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Grammar and Vocabulary
Definite and Indefinite Art...
A, An, The: General or Specific
Many students struggle with articles; trying to figure out when to use them, which one to use, and when they are not needed at all.
On the most basic level, “the” should be used for specific nouns, when your reader knows exactly which one you are referring to, or for nouns of which there is only one (the world).
“A” should be used for general nouns, or when your reader does not know exactly which one you are referring to.
In the following pictures, you can see the difference between a specific noun, a general noun, and a noun of which there is only one.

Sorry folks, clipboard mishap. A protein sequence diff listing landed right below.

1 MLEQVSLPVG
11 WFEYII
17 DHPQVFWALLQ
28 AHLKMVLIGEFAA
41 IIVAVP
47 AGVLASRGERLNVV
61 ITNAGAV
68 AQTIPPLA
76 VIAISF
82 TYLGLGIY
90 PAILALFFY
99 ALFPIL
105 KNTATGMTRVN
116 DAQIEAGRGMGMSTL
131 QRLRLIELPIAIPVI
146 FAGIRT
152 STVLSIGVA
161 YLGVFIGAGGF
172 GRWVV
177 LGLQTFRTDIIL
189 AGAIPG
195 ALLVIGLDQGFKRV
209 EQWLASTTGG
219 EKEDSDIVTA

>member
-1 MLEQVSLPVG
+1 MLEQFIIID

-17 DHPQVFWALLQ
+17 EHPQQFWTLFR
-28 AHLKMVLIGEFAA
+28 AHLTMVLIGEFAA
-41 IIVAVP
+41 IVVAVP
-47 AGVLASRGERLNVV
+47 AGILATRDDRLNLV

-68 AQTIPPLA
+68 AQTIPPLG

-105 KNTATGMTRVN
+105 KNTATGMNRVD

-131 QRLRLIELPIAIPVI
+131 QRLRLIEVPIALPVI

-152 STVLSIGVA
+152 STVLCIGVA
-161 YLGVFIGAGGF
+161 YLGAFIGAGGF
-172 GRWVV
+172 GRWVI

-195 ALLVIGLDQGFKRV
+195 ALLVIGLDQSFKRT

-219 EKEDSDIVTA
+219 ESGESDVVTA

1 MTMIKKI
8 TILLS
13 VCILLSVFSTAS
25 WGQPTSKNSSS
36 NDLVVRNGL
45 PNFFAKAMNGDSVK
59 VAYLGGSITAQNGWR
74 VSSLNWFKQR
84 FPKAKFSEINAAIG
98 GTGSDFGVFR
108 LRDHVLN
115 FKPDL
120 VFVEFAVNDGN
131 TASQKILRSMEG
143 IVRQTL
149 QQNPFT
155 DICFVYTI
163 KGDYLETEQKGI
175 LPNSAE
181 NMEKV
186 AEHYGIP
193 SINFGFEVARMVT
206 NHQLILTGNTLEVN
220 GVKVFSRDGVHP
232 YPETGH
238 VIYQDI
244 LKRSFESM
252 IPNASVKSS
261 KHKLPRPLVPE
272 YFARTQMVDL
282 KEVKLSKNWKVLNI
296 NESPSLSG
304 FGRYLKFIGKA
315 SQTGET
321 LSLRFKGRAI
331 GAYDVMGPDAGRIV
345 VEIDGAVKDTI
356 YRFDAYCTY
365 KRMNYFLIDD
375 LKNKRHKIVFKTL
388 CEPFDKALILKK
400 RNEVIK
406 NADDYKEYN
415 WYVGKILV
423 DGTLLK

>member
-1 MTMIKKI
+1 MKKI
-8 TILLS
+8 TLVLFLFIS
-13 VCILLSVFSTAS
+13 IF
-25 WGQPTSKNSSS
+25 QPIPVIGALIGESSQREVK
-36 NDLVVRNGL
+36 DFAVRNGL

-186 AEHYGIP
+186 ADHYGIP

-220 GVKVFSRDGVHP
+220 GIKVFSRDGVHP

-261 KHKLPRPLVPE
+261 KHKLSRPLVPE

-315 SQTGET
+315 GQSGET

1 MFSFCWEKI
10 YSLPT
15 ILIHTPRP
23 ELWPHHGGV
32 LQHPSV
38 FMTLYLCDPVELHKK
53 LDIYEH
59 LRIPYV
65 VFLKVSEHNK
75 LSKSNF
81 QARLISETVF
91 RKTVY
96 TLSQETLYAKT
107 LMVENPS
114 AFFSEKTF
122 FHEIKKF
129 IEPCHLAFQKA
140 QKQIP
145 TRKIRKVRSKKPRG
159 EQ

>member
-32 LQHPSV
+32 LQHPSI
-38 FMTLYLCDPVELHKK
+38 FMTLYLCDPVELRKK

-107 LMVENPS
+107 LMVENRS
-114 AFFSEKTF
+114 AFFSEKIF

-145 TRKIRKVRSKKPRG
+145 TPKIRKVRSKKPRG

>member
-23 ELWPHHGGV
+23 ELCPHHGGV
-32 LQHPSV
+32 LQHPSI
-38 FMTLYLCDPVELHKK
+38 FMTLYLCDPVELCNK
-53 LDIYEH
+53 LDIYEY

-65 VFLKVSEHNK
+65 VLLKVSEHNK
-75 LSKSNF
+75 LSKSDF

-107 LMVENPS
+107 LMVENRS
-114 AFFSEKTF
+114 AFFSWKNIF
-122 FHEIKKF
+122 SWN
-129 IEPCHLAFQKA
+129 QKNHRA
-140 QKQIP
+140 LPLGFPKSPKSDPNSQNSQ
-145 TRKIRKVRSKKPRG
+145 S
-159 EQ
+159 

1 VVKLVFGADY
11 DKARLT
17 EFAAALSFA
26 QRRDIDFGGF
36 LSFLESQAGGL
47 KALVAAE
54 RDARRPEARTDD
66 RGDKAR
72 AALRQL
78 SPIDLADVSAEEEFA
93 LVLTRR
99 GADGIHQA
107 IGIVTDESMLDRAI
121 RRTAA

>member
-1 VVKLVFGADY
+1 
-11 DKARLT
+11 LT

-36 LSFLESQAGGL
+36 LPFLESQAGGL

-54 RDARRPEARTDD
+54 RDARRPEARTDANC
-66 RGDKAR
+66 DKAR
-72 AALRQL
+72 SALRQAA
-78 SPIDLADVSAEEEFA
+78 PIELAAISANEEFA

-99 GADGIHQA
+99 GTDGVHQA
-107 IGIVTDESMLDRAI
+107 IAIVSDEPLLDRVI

“Dear brother, do you ever think about the dog we had when we were children?” Both brothers know which dog the writer is referring to, which means that the writer can use THE, instead of A.
“Dear Mr. Mayor, I have never met you, but I want to ask you for some advice. Should I buy a dog for my children?” In this situation, the reader does not know which dog the writer is referring to. Therefore, the writer should use A, instead of THE.
“Dear Mr. Mayor, I have never met you, but I want to tell you something. The world is a beautiful place to live.” In this situation, there is only one world, so the writer can use THE instead of A, and the reader will still know exactly which world he is talking about — the only world.
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